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Fuller v. Berryhill

United States District Court, W.D. Louisiana, Shreveport Division

February 23, 2018

SHARON RENAE FULLER
v.
NANCY A. BERRYHILL, ACTING COMMISSIONER, SOCIAL SECURITY ADMINISTRATION

          ELIZABETH E. FOOTE, JUDGE.

          REPORT AND RECOMMENDATION

          KAREN L. HAYES, MAG. JUDGE.

         On January 4, 2018, the court notified plaintiff Sharon Fuller, who is proceeding pro se in this matter, that it was considering dismissing her case because she failed to perfect service of process within 120 days after filing suit. (Jan. 4, 2018, Notice of Intent to Dismiss [doc. # 6]). The court granted plaintiff 14 days from the date of the order to perfect and file the return(s) of service, or to file evidence of good cause for her failure to timely perfect same. Id. To date, however, there is no indication in the record that the government has been served, nor has plaintiff explained to the court her failure to serve the government.

         Law and Analysis

         In the absence of good cause, “[i]f a defendant is not served within 120 days after the complaint is filed, the court - on motion or on its own after notice to the plaintiff - must dismiss the action without prejudice against that defendant . . .” Fed.R.Civ.P. 4(m) (emphasis added). In the case sub judice, plaintiff neither provided any explanation for the lack of service, nor requested an extension of time to properly perfect service. Accordingly, good cause is lacking.[1]

         The undersigned further observes that to the extent the applicable statute of limitations may bar plaintiff from re-filing the instant suit, then dismissal at this juncture effectively will constitute dismissal “with prejudice, ” - “an extreme sanction that deprives the litigant of the opportunity to pursue his claim.” Berry v. CIGNA/RSI-CIGNA, 975 F.2d 1188, 1190 (5th Cir. 1992) (internal quotations omitted). Dismissal with prejudice for failure to prosecute or to comply with a court order is warranted only where “a clear record of delay or contumacious conduct by the plaintiff exists and a lesser sanction would not better serve the interests of justice.” See Millan v. USAA General Indem. Co., 546 F.3d 321, 325 (5th Cir. 2008) (citations and internal quotation marks omitted). In addition, the Fifth Circuit generally requires the presence of at least one of three aggravating factors: “(1) delay caused by [the] plaintiff h[er]self and not h[er] attorney; (2) actual prejudice to the defendant; or (3) delay caused by intentional conduct.” Id.

         The undersigned finds that the requirements for a dismissal that is effectively with prejudice are satisfied in this case. As discussed above, plaintiff has ignored at least one court order. Further, because plaintiff is proceeding in forma pauperis in this matter, she likely does not enjoy the financial resources to fund an alternative monetary sanction.[2] Moreover, dismissal of the case may be the least sanction where, as here, plaintiff is not actively pursuing her cause of action. Finally, plaintiff's unrepentant flaunting of court orders[3] reflects her own contumaciouness or “stubborn resistance to authority”[4] which is personally attributable to her as a pro se litigant. Accordingly, IT IS RECOMMENDED that the instant complaint be DISMISSED, without prejudice. Fed.R.Civ.P. 4(m); LR 41.3W.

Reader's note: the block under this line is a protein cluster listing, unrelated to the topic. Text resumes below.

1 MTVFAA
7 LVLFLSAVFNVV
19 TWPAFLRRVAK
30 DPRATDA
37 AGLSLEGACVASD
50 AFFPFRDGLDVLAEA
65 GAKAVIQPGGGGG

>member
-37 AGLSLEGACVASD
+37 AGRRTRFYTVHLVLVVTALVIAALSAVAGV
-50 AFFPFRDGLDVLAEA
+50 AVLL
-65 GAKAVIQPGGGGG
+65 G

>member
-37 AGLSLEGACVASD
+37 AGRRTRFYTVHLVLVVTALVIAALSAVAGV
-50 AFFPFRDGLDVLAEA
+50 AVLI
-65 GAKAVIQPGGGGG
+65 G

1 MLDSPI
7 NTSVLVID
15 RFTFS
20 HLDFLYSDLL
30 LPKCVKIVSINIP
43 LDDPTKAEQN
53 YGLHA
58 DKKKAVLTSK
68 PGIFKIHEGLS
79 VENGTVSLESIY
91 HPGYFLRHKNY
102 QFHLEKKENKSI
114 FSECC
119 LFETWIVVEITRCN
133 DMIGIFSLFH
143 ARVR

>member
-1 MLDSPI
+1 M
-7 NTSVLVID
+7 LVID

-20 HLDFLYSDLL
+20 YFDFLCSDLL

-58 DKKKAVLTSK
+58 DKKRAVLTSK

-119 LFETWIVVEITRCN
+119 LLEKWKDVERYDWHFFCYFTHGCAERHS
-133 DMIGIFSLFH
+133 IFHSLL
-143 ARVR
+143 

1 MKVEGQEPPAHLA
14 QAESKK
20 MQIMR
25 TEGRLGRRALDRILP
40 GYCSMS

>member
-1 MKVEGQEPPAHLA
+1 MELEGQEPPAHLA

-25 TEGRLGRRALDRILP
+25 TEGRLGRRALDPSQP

Under the provisions of 28 U.S.C. §636(b)(1)(C) and FRCP Rule 72(b), the parties have fourteen (14) days from service of this Report and Recommendation to file specific, written objections with the Clerk of Court. A party may respond to another party's objections within fourteen (14) days after being served with a copy thereof. A courtesy copy of any objection or response or request for extension of time shall be furnished to the District Judge at the time of filing. Timely objections will be considered by the District Judge before he makes a final ruling.

         A PARTY'S FAILURE TO FILE WRITTEN OBJECTIONS TO THE PROPOSED FINDINGS, CONCLUSIONS AND RECOMMENDATIONS CONTAINED IN THIS REPORT WITHIN FOURTEEN (14) DAYS FROM THE DATE OF ITS SERVICE SHALL BAR AN AGGRIEVED PARTY, EXCEPT ON GROUNDS OF PLAIN ERROR, FROM ATTACKING ON APPEAL THE UNOBJECTED-TO PROPOSED FACTUAL FINDINGS AND LEGAL CONCLUSIONS ACCEPTED BY THE DISTRICT JUDGE.

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Notes:

[1] “To establish good cause, a litigant must demonstrate ‘at least as much as would be required to show excusable neglect, as to which simple inadvertence or mistake of counsel or ignorance of the rules usually does not suffice.'” Systems Signs Supplies v. U.S. Dept. of Justice, Washington, D.C., 903 F.2d 1011, 1013 (5th Cir. 1990). Moreover, “the claimant must make a showing of good faith and establish 'some reasonable basis for noncompliance within the time specified.'” Id. (quoting 4A C. Wright & A. Miller, Federal Practice and Procedure § 1165, at 480 (2d ed. 1987)).

While the court is cognizant of plaintiff's pro se status, “‘the right of self-representation does not exempt a party from compliance with relevant rules of procedural and substantive law.'” Kersh v. Derozier, 851 F.2d 1509, 1512 (5th Cir. 1988) (quoting Birl v. Estelle, 660 F.2d 592, 593 (5th Cir. 1981)).

[2] See Brown v. Oil States Skagit Smatco, 664 F.3d 71, 78 n.2 (5th Cir. 2011) (noting that a court may consider a plaintiff's IFP status in determining that a monetary sanction would not be an ...


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